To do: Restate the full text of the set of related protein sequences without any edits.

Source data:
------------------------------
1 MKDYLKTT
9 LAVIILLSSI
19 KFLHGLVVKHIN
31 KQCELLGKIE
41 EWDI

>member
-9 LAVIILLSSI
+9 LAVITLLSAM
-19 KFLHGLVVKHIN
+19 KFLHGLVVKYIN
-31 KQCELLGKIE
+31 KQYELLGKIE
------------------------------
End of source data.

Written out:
1 MKDYLKTT
9 LAVIILLSSI
19 KFLHGLVVKHIN
31 KQCELLGKIE
41 EWDI

>member
-9 LAVIILLSSI
+9 LAVITLLSAM
-19 KFLHGLVVKHIN
+19 KFLHGLVVKYIN
-31 KQCELLGKIE
+31 KQYELLGKIE